Working with the large FIRN member institutions we have developed a virtual seminar series where all FIRN members can participate. 

Please click on the links to register for the seminars. Once registered you will receive an email with the zoom code the day before the seminar.

Wednesday 12 August, 9am (AEST).   Redouane Elkamhi, University of Toronto
Seminar hosted by UTS
Title: The Jury is Still Out On the Performance of Naïve Diversification (1/N rule)
Abstract: DeMiguel et al. (2009b) made a compelling case that estimation error dwarfs any diversification benefits of mean-variance portfolios, making the naïve diversification (1/N) a dominating strategy. In this paper, we show that the jury is still out on the relative performance of 1/N. We evaluate risk-based allocations across fifteen empirical datasets and show that they outperform out-of-sample the 1/N rule in terms of Sharpe ratio, certainty-equivalent returns and turnover. Applying clustering further enhances their performance. We present simulation exercises to illustrate the source of the outperformance of risk-based diversification and show that clustering can uncover the risk factors driving asset returns.
Moderated by: Vitali Alexeev, University of Technology Sydney
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Friday 21 August, 1pm (AEST).   Min Zhu, UQ
Seminar hosted by FIRN Women
Title: Crowding: Evidence from Fund Managerial Structure
Campbell R. Harvey, Yan Liu, Eric K. M. Tan, Min Zhu
Abstract: Over the past 30 years, there has been a striking evolution in fund management structure with team-managed funds growing from 30% of funds to over 70% today. While much attention is focused on fund performance, our paper presents evidence that this transformation is likely a response to crowding: adding new managers brings fresh investment ideas meaning any particular idea is less likely to be crowded. Our results show that funds that transition from solo to team management have less concentrated portfolios and lower decreasing returns to scale. Consistent with the crowding of ideas, we show that diversification of team skills is important for reducing the impact of fund size on performance. We also find that the performance of managers that employ systematic investment processes are not as sensitive to inflows suggesting that discretionary managers with a limited number of ideas are more likely to run into capacity constraints.
Moderated by: Jacquie Humphrey, UQ
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Thursday 27 August, 10am (AEST).   Peter Cziraki (University of Toronto)
Seminar hosted by UNSW
Title: TBC
Moderated by: Yeejin Jang, UNSW
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Friday 28 August, 10am (AEST).   Constantine Yannelis (University of Chicago)
Seminar hosted by ANU
Title: TBC
Moderated by: Nhan Le, ANU
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Friday 4 September, 11am (AEST).   Stefan Schantl, Melbourne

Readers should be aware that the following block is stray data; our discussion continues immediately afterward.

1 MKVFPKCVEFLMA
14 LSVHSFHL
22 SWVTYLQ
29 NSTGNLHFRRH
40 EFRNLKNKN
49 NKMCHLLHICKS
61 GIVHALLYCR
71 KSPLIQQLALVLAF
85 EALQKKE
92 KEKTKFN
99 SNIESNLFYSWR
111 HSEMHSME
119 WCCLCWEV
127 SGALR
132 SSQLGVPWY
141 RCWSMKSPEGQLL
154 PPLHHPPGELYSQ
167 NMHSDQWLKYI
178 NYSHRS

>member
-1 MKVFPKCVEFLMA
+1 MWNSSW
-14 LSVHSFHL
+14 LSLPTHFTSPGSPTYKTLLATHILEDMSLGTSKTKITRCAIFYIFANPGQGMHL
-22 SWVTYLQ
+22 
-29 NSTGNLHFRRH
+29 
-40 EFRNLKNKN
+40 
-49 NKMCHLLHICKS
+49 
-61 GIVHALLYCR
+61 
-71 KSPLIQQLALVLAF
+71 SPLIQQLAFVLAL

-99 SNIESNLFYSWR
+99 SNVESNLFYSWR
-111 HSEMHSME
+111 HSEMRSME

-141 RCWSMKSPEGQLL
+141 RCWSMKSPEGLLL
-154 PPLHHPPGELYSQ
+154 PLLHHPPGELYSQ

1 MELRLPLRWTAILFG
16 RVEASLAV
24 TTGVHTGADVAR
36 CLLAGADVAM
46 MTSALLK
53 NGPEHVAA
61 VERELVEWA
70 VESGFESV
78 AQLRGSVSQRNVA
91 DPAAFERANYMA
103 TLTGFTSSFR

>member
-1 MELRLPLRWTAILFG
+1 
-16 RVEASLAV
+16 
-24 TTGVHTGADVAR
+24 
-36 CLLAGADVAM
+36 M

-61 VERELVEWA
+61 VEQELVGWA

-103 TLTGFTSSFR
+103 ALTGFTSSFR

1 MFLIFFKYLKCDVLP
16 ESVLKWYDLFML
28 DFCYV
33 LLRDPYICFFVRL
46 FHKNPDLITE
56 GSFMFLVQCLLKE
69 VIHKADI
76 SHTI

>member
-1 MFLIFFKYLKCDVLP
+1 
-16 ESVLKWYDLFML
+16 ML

Seminar hosted by University of Melbourne
Title: Mergers, Materiality, and Adverse Selection: Evidence on the Economic Consequences of IBP v. Tyson
Stefan F. Schantl (University of Melbourne), Christopher R. Stewart (University of Chicago)
Abstract: The landmark court ruling of IBP v. Tyson in New York in 2001 and its affirmation by the Hexion v. Huntsman ruling under Delaware law in 2007 led to a clarification of the scope of material adverse event provisions, which allow acquirers to terminate deals based on adverse events impacting target firms’ economic substance. Using a sample of mergers with large public targets between 1997 and 2018, we study the economic consequences of these rulings. We provide evidence consistent with the argument that the rulings tightened materiality standards and weakened acquirers’ ability to renegotiate and terminate mergers. Ex ante acquirers price protect more, leading them to improve contract completeness to reallocate deal risk. Adverse selection nevertheless worsens, resulting in a truncation of merger activity along the dimensions of target size, risk, and quality.
Moderated by: Zhuo Zhong, University of Melbourne
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Friday 18 September, 1pm (AEST).   Shushu Liao, AUT
Seminar hosted by FIRN Women
Title: The Joint Effect of Measurement Error in Q and Covariance Between Regressors on Coefficient Biases
Abstract: The effect of measurement error, which operates via the covariance between q and cash flow, plays an important part in explaining the time-series and cross-section of cash flow sensitivity. We find that the measurement error decreases investment-cash flow sensitivity in the recent decades because it biases cash flow sensitivity downward when q and cash flow are negatively covaried. The covariance structure also offers explanations for the perceived “wrong-way” differential investment-cash flow sensitivity between constrained and unconstrained firms (the perceived negative relationship between investment-cash flow sensitivity and constraints status) classified under the widely used a priori measures. Moreover, we show that even the higher-order moment-based GMM estimator cannot address the bias if the measurement error is not independent of q (a nonclassical error).
Moderated by: Jacquie Humphrey, UQ
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Friday 23 October, 1pm (AEST).   Marina Gertsberg, Monash
Seminar hosted by FIRN Women
Title: TBC
Moderated by: Jacquie Humphrey, UQ
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Friday 30 October, Time TBC.   David Solomon, Boston college
Seminar hosted by ANU
Title: TBC
Moderated by: Nhan Le, ANU